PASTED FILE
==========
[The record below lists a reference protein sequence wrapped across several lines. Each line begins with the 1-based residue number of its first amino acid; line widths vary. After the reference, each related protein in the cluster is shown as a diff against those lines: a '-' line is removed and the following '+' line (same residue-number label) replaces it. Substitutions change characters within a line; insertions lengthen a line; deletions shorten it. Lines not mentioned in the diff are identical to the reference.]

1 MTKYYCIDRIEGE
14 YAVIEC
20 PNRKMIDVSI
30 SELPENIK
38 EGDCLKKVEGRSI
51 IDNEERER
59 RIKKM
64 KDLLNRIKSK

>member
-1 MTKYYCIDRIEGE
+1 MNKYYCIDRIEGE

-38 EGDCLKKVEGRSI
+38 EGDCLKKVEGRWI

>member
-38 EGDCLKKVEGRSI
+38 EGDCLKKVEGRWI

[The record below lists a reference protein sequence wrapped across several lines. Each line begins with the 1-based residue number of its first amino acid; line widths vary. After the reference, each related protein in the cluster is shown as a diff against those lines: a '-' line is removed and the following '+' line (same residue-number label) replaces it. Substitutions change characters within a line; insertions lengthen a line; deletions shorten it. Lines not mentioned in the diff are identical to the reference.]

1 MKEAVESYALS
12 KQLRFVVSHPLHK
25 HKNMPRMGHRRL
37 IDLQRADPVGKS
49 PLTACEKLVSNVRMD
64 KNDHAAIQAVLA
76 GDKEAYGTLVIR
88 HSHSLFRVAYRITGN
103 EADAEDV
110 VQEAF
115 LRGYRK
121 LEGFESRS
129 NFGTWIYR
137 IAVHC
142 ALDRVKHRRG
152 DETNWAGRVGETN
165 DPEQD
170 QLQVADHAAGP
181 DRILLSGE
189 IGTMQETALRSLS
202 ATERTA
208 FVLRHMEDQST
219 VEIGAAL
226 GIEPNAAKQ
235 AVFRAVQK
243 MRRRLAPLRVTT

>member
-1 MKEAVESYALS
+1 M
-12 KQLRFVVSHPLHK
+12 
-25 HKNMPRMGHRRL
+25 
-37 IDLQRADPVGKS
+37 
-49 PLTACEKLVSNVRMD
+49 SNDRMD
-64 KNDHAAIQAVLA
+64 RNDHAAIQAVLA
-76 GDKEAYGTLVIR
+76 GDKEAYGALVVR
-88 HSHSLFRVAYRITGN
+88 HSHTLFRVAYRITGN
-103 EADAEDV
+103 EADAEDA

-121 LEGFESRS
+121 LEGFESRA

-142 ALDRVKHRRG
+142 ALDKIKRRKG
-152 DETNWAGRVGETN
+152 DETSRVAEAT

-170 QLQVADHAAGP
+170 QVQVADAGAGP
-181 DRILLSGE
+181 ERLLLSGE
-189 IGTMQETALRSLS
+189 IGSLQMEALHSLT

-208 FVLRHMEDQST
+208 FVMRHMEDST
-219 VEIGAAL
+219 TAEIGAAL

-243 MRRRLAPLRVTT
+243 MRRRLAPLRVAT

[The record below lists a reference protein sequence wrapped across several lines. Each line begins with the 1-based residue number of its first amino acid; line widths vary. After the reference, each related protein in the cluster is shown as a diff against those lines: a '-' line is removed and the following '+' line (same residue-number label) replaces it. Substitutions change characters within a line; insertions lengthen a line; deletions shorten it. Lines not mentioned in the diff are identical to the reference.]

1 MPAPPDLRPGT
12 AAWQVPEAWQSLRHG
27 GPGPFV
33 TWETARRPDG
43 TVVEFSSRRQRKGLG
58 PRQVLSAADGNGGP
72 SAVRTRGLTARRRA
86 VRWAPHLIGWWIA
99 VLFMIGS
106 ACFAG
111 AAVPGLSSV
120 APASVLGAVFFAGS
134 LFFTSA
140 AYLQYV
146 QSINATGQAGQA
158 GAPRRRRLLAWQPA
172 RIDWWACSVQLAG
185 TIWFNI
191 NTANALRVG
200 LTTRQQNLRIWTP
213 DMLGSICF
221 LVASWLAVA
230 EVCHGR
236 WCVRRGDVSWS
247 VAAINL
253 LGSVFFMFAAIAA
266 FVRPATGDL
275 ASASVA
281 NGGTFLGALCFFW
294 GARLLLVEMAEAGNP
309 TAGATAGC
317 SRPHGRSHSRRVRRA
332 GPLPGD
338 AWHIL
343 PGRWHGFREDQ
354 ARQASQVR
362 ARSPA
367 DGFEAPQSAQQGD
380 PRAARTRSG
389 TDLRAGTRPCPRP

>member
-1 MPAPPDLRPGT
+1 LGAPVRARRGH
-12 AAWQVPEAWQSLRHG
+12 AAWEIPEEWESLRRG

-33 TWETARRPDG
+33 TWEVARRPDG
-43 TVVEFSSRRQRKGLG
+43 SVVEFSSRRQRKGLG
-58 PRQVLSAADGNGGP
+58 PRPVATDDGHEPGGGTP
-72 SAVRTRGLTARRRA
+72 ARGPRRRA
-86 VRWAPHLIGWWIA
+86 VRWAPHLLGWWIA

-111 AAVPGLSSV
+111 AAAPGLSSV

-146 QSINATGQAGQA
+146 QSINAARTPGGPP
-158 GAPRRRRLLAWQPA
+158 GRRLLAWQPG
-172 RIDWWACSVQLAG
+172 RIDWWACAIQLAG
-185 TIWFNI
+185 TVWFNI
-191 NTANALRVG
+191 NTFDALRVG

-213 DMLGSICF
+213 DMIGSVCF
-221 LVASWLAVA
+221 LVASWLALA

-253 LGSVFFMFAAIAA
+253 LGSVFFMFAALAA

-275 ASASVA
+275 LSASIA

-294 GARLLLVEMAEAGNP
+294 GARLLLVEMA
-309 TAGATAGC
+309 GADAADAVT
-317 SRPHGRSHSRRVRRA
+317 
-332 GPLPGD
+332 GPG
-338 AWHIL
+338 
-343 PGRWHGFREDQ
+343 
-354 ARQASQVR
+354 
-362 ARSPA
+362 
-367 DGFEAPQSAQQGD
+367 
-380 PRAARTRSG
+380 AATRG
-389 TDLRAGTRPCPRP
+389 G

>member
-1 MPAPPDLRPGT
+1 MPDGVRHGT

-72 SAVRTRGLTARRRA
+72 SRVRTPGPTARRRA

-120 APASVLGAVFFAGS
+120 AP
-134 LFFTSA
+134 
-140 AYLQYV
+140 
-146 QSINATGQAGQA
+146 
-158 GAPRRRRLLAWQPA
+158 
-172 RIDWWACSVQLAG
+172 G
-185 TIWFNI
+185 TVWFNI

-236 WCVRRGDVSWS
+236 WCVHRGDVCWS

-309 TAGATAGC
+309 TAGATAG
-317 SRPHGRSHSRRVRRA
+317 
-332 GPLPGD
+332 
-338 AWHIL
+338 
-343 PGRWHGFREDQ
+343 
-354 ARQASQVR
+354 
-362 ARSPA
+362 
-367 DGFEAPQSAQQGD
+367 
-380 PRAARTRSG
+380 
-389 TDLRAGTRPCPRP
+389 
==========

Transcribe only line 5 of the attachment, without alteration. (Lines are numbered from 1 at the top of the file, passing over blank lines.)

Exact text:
30 SELPENIK